Entergy Arkansas spokeswoman Julie Munsell said some customers who lost power during the Christmas Day blizzard could be without service until 2013. Based on the 2000 ice storms, it is possible that some residents won't have their electricity turned back on for seven days.
Entergy Arkansas saw 191,000 customers without service at the peak Wednesday morning, and combined with other utilities the number of homes and businesses without service exceeded 200,000.
Freezing rain, sleet and snow combined to bring down power lines - either snapping lines or the poles themselves. In other places, trees fell into wires, pulling them down.
Repair crews are dealing with wind and slippery roads.
Tuesday's storm hit parts of Arkansas with a foot of snow and high winds.
The National Weather Service in Little Rock recorded 10.3 inches of snow in the capital city at both Adams Field and Clinton National Airport.
Tuesday marked the most snow on Christmas on record in Arkansas, and was the second snowiest day in December.
Wednesday morning, the Arkansas National Guard was called out to provide winter weather support. Gov. Mike Beebe said Humvees were used to transport EMTs, nurses and patients as conditions made travel extremely difficult.
State police are aiding motorists stuck on various highways behind jackknifed 18-wheelers.
The governor also said he has authorized the use of out-of-state linemen to deal with the thousands of power outages that have hit the state since Christmas morning.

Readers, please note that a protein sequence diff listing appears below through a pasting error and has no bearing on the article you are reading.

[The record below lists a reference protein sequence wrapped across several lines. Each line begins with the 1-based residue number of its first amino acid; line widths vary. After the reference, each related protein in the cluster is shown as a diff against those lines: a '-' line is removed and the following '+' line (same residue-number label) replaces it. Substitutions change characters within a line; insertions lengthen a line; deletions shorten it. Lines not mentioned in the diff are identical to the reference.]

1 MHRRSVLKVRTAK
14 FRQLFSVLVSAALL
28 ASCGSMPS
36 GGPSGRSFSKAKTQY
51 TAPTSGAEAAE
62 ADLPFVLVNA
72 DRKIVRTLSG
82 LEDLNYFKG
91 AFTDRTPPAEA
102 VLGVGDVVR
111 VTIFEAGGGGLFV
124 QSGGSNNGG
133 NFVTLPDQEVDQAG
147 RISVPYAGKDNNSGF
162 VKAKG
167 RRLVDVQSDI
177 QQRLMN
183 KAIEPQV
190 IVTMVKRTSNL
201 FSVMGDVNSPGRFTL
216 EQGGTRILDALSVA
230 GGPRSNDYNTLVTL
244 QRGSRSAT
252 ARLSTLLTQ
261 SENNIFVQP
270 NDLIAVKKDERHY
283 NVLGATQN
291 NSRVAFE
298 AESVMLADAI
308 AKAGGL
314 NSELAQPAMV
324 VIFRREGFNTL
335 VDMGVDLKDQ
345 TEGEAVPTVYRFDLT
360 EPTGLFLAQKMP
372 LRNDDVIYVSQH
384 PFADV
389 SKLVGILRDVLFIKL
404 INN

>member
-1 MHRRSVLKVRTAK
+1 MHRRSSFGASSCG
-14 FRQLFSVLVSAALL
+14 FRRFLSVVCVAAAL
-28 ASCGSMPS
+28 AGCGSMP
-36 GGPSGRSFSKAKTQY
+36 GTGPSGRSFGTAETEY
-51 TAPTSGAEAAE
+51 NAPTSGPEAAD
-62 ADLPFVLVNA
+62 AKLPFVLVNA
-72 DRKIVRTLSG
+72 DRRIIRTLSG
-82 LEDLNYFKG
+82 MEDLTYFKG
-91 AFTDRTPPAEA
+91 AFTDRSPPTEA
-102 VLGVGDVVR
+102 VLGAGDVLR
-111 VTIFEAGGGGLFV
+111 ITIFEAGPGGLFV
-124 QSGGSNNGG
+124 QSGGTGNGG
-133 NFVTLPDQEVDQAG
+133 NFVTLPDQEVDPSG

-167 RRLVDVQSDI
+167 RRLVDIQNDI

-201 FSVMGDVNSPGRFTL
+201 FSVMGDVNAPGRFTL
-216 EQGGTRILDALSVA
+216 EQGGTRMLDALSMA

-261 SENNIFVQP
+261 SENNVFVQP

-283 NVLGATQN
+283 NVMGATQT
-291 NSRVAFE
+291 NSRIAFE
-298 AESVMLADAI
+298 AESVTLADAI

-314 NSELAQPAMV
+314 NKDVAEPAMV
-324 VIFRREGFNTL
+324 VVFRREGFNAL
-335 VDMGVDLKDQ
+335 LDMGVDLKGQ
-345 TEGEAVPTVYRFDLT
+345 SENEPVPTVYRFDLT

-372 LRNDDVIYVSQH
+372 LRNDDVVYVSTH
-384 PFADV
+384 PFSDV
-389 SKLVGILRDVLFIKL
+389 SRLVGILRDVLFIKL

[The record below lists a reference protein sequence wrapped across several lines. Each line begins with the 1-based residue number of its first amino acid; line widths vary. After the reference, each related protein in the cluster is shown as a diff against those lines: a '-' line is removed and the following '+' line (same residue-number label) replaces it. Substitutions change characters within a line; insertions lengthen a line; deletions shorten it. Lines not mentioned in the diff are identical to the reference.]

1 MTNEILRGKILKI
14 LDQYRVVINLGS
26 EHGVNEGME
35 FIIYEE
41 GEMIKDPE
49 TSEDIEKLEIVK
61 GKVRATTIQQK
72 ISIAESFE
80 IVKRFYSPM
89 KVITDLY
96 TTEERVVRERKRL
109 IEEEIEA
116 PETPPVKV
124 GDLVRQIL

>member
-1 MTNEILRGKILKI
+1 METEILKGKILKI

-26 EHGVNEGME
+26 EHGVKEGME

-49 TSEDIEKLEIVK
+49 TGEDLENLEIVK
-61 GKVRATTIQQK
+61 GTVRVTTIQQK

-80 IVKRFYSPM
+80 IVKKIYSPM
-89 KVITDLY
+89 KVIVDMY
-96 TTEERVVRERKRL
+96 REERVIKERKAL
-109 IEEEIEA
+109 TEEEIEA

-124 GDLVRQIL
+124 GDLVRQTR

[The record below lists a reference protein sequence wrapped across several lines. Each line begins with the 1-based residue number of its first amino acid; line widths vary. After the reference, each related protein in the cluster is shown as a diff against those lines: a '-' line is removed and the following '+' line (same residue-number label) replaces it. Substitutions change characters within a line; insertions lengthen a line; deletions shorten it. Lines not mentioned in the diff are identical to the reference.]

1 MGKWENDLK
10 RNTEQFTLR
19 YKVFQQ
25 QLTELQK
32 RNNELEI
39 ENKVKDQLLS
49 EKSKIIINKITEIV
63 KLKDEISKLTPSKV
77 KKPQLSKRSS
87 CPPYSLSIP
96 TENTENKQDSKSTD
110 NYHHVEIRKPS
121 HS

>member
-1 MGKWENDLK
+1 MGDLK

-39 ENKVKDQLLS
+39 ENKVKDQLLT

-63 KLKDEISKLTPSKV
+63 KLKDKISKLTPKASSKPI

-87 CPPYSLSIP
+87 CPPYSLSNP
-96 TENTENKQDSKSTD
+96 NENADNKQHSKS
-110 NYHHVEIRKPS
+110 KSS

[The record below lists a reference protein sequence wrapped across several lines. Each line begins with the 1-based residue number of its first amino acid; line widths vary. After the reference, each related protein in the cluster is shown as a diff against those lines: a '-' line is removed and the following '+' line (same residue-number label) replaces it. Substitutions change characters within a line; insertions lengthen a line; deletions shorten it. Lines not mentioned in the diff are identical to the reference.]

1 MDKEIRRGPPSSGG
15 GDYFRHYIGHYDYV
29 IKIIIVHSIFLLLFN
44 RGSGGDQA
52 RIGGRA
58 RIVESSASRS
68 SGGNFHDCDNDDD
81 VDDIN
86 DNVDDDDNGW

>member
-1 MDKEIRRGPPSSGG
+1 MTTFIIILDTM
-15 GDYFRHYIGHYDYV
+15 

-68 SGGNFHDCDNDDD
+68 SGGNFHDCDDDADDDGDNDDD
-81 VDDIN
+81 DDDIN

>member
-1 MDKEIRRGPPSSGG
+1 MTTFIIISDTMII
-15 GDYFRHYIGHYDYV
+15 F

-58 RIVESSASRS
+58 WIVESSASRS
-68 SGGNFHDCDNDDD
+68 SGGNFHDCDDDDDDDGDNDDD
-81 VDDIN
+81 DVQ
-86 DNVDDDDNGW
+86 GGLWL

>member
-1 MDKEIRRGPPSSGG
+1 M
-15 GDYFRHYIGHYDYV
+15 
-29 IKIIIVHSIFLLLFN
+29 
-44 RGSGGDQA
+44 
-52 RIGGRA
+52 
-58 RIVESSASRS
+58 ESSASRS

Entergy Arkansas has called in additional crews to assist with the outages statewide. More than a quarter of Entergy's customers in Arkansas are without power as a result of the storms.
As a result of the storms, businesses and government agencies across the state are either closed or have implemented their winter weather policy. For a complete list of closures, click here for a list from the Fox affiliate in Little Rock.
The storm system that dumped snow all across the state has mostly moved on, with the exception of Mississippi County in Northeast Arkansas.
Most of Tennessee avoided a heavy impact from the winter snow storm that has blanketed much of the country's midsection, but some parts of the state could still be faced with icy roads and heavy winds as the storm moves north.
Parts of West Tennessee got between an inch and three inches of snow and crews with the Tennessee Department of Transportation were out early Wednesday morning to salt and plow bridges and overpasses, said Nichole Lawrence, a TDOT spokeswoman in Jackson. Lawrence said ice accumulation on the roads could start again on Wednesday evening.
In East Tennessee, the passing winter storm is expected to create potentially damaging high winds between 30 and 40 mph in the foothills of the Great Smoky Mountains on Wednesday.
The Associated Press in Little Rock and Nashville contributed to this report.